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The Role of Palm Oil in Orangutan Conservation

COMMUNITY | 10 February 2021

In the eyes of the general public, oil palm development is a major threat to the survival of orangutans. That perception is correct, especially in Kalimantan, where many industrial and small-scale plantations have been developed in areas formerly occupied by orangutans. Nevertheless, the palm oil sector also has the potential to positively contribute to orangutan conservation. ANJ has taken a leading role in demonstrating this in its KAL estate in West Kalimantan. This helps to show a potential way forward in managing orang-utan populations in agricultural landscapes.

One of the mistakes people make is to think that if a forest is not cut down that automatically it will be safe. Land cover change analyses in the KAL area show that this is not necessarily the case. When ANJ developed its KAL estate in 2010 and 2011, it set aside nearly 3,000 ha of forest on deep peat for conservation purposes. At that time, the forest area was estimated to contain some 150 orangutans. Outside this protected forest, there were additional forests with orangutans. These state forests were not formally managed by anyone.

Illegal logging was rampant in all forest areas, both the forests protected by ANJ and the unmanaged forests. ANJ successfully invested in fighting illegal logging in its protected forests, and from 2014 onwards illegal logging in these protected forests had been reduced to near-zero. In the unmanaged forests outside KAL, on community land, however, illegal logging continued, degrading the forest structure and making it more fire-prone. In the very dry year of 2015, several large unmanaged forests burnt down, and the remainder was cut and burnt in 2019.

The current situation is that the only remaining forest areas around KAL area are the ones protected by ANJ. Because orangutans from surrounding forests had to flee when their homes were logged and burnt, the latest population estimate indicates that the orang-utan population in KAL’s protected forest has increased from 150 to 200 individuals. This potentially means that these forests are now overpopulated.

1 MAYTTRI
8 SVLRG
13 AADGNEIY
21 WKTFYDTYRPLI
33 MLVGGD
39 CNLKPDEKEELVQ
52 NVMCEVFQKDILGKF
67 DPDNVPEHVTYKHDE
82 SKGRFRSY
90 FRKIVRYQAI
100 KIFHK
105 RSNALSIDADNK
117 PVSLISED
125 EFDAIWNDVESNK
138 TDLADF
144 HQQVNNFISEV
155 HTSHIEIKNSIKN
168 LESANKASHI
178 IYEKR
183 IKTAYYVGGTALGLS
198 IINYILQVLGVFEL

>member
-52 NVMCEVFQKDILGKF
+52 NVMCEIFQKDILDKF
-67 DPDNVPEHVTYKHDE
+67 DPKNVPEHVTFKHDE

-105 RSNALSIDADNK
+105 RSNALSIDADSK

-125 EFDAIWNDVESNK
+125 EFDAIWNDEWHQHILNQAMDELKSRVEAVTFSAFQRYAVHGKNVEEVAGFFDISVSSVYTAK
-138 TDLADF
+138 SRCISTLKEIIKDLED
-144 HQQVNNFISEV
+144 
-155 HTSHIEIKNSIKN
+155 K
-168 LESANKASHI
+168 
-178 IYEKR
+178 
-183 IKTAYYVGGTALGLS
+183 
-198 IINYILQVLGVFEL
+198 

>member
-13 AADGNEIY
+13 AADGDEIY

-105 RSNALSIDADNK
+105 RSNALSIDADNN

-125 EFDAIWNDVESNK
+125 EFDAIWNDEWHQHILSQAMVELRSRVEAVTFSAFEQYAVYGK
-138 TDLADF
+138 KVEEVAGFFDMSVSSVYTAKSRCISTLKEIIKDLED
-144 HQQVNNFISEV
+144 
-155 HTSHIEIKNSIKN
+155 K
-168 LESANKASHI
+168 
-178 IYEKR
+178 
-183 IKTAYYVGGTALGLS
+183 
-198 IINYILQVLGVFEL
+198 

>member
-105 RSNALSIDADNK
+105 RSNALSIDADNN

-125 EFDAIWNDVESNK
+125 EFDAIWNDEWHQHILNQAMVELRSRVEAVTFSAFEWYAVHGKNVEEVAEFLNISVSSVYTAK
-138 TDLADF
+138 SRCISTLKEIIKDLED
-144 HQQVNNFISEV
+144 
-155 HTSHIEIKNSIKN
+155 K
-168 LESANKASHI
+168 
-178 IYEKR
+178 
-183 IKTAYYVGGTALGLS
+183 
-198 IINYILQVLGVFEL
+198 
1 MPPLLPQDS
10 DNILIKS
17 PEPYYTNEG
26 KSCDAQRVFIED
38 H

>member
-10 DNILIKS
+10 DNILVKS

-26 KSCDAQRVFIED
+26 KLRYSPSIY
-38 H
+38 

The situation around KAL shows the importance of active protective management of forests, by government authorities (in legally gazetted protected areas), by communities (in community forest areas) and by companies (in high conservation value forest areas in oil palm and timber concessions). Unmanaged forests where there are no clear tenure or land use rights tend to disappear over time if they are within reach of people (e.g., connected by roads to timber markets).

ANJ has invested significantly in the protection of its conservation areas in KAL. Recent financial analysis indicates that the Company financed some USD 217 per ha per year in the management of conservation areas, which is about 50 times higher than what the government invests in the management of national parks. Most of the costs are associated with land use compensation to surrounding communities and fire prevention and fighting.

Despite all the efforts by ANJ, the conservation areas are not safe yet. An overlapping mining license threatens to convert forests into tailings dump sites and mining areas, while fires remain a major threat, as was seen in 2019, when part of the conservation areas were again affected by forest fires.

The experiences in KAL are important for guiding other oil palm plantations that contain orangutan habitat. A study in 2017 indicated that some 10,000 orangutans in Borneo occur in areas allocated to oil palm development. Translocating all these animals to other habitats is logistically and financially impossible, and because orangutans are a protected species, there is a need to find ways to manage orangutans and their habitats in oil palm landscapes.

The need for in situ orangutan protection efforts in oil palm areas is supported by recent studies that indicate the importance for meta-population dynamics of protecting individual orangutans, even if they occur in small forest patches in agricultural landscapes. Such animals are often females that are then visited by males who are more likely to travel through these non-forest landscapes. Translocating these animals, as is now commonly done in oil palm areas, removes orang-utans from the metapopulation, and also exposes them to high mortality risks during and after the capture and release.

Orangutans are ecologically resilient and could survive in areas dominated by human activities and agriculture, but it requires committed, competent and long-term management of their habitats and prevention of any killings. The successful KAL experiment provides an example of what the future of orangutans could look like in areas where orangutans occur outside protected areas and the permanent forest estate.

About PT Austindo Nusantara Jaya Tbk. (ANJ)
A holding company that engages primarily in producing and selling Crude Palm Oil, Palm Kernel and other sustainable food crops.

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